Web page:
Film takes fans along on 'Neil Young Journeys'
A review of Jonathan Demme's third Neil Young documentary, "Neil Young Journeys."
Seattle Times music critic
'Neil Young Journeys,' a documentary directed by Jonathan Demme. 87 minutes. Rated PG. Varsity.
Since it opened in 1894, Toronto's Massey Hall has hosted everyone from Enrico Caruso to Bob Dylan, so it's no surprise that the brilliant, Ontario-bred singer-songwriter Neil Young and director Jonathan Demme ("The Silence of the Lambs," "Stop Making Sense") chose this fabled venue for a 2011 concert film cum documentary, "Neil Young Journeys." (It is the third in a trilogy, the first being "Neil Young: Heart of Gold" and "Neil Young Trunk Show").
Just as Young's songs quiver in the territory between simple, outward-directed observation ("Big birds flying through the sky") and opaque interiority ("Out of the blue, into the black"), the film whips between wide-open views of a gray-stubbled, somewhat grizzled Young and his brother Bob revisiting their rural hometown of Omemee, 82 miles northeast of Toronto, and intense, tightly shot concert segments. Eventually, they head for the city, Neil driving a 1956 Crown Victoria Fairlane Ford (he collects vintage gas guzzlers).
The concert is fine. Young, playing solo acoustic and electric guitars, delivers old favorites such as "My, My, Hey, Hey" and "Helpless" but also newer tunes touched by repentance and intimations of mortality (Young is 66), such as "Love and War" and "Rumblin'."
Delicious lines such as "I've said a lot of things I can't take back/ And I don't know if I want to" or "When will I learn how to feel, how to give back and how to heal?" are the high points of the show.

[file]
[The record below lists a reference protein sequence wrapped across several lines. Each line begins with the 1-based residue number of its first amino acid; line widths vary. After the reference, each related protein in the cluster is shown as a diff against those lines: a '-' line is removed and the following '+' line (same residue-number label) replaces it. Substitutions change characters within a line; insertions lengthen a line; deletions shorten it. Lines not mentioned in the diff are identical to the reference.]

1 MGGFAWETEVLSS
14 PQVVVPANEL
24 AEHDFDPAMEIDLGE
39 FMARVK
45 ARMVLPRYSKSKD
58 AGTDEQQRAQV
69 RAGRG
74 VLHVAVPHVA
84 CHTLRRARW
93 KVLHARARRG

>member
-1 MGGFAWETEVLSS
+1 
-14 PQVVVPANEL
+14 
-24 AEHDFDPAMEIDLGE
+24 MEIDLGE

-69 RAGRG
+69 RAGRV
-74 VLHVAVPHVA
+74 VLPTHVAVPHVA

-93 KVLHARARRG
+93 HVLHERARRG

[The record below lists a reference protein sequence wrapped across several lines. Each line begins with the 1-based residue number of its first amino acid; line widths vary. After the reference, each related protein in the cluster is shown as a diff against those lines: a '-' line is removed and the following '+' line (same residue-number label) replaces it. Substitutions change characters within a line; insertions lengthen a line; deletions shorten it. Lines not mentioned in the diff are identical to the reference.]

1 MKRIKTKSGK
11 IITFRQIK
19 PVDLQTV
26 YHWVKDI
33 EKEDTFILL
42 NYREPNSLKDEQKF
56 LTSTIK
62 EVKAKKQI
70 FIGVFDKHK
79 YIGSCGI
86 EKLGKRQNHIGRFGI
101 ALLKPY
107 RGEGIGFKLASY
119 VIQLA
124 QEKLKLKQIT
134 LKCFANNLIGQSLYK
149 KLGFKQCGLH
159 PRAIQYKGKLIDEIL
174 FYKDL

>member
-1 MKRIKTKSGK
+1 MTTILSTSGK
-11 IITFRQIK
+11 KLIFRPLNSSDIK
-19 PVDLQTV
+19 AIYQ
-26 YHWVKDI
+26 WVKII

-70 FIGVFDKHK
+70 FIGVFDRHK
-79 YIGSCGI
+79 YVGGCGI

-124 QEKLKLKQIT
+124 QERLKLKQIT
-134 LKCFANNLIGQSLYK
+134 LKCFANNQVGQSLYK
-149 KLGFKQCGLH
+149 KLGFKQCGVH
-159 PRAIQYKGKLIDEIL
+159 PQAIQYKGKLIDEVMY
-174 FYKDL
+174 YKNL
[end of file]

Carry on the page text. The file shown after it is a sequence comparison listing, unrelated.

For anyone who lived through the '60s, news footage of the Kent State murders shown as Young plays "Ohio" is upsetting, to say the least. The concert camera work is sometimes a little tight for comfort (not really interested in Young's bridge work), though it adds to the intensity.
The Omemee segments, by contrast, are thin and casual, though sometimes fascinating. We discover, for example, that Young's father, Scott Young, was a well-known sportswriter and novelist who has a school named after him. Where Young killed a turtle, ate tar or tormented another boy are not so interesting, nor is Young's jejune observation that the admittedly beautiful, rolling countryside we are seeing is "peaceful."
You don't get the sense that Demme is drilling down the way Young does in his songs, but is mostly along for the ride. That said, it's a pleasant enough journey. And the car's real nice.
Paul de Barros: 206-464-3247 or firstname.lastname@example.org